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Mastering help please - how to get even volume levels

So I’ve just completed my first ‘proper’ track on Cubasis and shared with a few friends. One of the comments is that the third section is louder than the first (the second section in between them is deliberately quiet so it is difficult to get a clear sense of how the third section compares to the first).

I’m completely new to mastering and have the Waves bundle in Cubasis.
What is the best way for me to get a good overall view of the loudness levels across a track?

Second question: how do I post a track on the forum so it can be played in the browser? I don’t pay for Soundcloud.

Thanks

Comments

  • I would recommend you use either FabFilter Pro L2 or Toneboosters Barricade with their LUFS/LKFS metering options, as these can give you a very good overview of the levels in your track over time. Basically to do this effectively you need really good metering, and most mastering plugins really suck at metering, with the exception of these two.

    Both of these plugins have 3 different meters that are visible at any one time: showing short-term, medium-term, and averaged (over the whole track) meters. This will definitely help you to see how loud different parts of a song are relative to one another.

    As for SoundCloud you don't need a paid account to post tracks here, a free one is sufficient.

  • Thanks @richardyot.
    Exactly the sort of answer I was looking for!

  • I’ve just realised that I have (but have never even tried to use) FAC Maxima. Will this do the job?

  • edited October 23

    @TimRussell said:
    I’ve just realised that I have (but have never even tried to use) FAC Maxima. Will this do the job?

    No, not in my opinion. It works well as a compressor/limiter, but it doesn't have the kind of metering you're looking for.

  • Before you use limiters and compressors, try and get the mix as well balanced as possible.

    If you keep adding tracks without altering levels or EQ, things will obviously get louder.

    When you add an instrument, you can simultaneously reduce the levels of other sounds to make room. Some sounds might even no longer be required. Muting some sounds might leave more space and not even be noticed as they’re otherwise hidden by newly introduced sounds. Also make sure you’re arranging things nicely by using complimentary sounds and pitch and pan them so they don’t clash.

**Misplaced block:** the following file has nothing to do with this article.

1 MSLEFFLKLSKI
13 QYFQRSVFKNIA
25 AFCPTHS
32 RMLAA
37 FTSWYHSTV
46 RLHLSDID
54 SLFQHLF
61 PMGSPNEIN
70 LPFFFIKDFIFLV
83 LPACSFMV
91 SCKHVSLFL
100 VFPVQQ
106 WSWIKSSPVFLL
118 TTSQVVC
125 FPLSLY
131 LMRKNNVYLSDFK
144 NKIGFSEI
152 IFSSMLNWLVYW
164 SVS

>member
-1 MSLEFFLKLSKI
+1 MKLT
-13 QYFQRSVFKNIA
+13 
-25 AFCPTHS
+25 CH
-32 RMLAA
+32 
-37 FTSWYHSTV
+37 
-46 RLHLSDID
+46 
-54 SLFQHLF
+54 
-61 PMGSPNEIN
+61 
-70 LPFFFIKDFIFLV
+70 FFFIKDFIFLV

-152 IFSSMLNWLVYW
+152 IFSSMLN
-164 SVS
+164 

You can also alter the eq so that sounds make space for additional sounds. A bit like punching a hole in the spectrum to make space for the new sound.

    Panning is also good to make space for all the tracks and prevent them from fighting for space.

    Lastly, I personally think it’s good for a track to get a bit louder as it builds. I like songs that have dynamics to them.

    Once you’ve got things nicely balanced then it’s good to place a compressor on the master to tame levels and make things more even and then hit the overall mix with a limiter to prevent overloading and also to make everything a little louder so that it doesn’t sound out of place compared to commercial tracks. But not too much. The ‘loudness wars’ had a very detrimental effect to a lot of music, squashing all the dynamics of a track to the point many songs become tedious to listen to.

    Some people like everything to sound totally crushed though :-)

  • edited October 23

    Thanks, again v helpful.
    On the subject of metering, what is the difference between RMS and LUFS? It seems that LUFS is what everyone wants...

    EDIT: I get it. RMS is for winning the loudness wars, LUFS is for more dynamics. Correct??

  • Technically, this is what a compressor does.
    Just add one, to check if this helps in what you want.

    If you still have the different parts or even tracks, as @klownshed wrote, it may be better to simply adjust your mix or make the silent parts a bit louder.
    A compressor often adds other things that you may want to avoid.

  • @TimRussell said:
    Thanks, again v helpful.
    On the subject of metering, what is the difference between RMS and LUFS? It seems that LUFS is what everyone wants...

    EDIT: I get it. RMS is for winning the loudness wars, LUFS is for more dynamics. Correct??

    https://www.sweetwater.com/insync/what-is-lufs-and-why-should-i-care/

  • @tja said:
    Technically, this is what a compressor does.
    Just add one, to check if this helps in what you want.

    If you still have the different parts or even tracks, as @klownshed wrote, it may be better to simply adjust your mix or make the silent parts a bit louder.
    A compressor often adds other things that you may want to avoid.

    Or you could do it the old fashion way?... Record the automation the volume levels..

  • @TimRussell said:
    So I’ve just completed my first ‘proper’ track on Cubasis and shared with a few friends. One of the comments is that the third section is louder than the first (the second section in between them is deliberately quiet so it is difficult to get a clear sense of how the third section compares to the first).

    I’m completely new to mastering and have the Waves bundle in Cubasis.
    What is the best way for me to get a good overall view of the loudness levels across a track?

    Second question: how do I post a track on the forum so it can be played in the browser? I don’t pay for Soundcloud.

    Thanks

    As others have mentioned, before throwing something like a compressor on the mix, you should use your volume faders to make adjustments to your parts -- particularly as instruments come in and out of the mix. Also, understand how each part contributes to the dynamics. There may be individual parts whose dynamics are out of control and need active fader adjustments or compression.

    Inexperienced engineers often rely on compressors and limiters in ways that yield even dynamics but muddy mixes.

    If a part of the song seems to quiet, the issue is usually something to be solved by adjusting fader levels rather than by throwing on a compressor/limiter.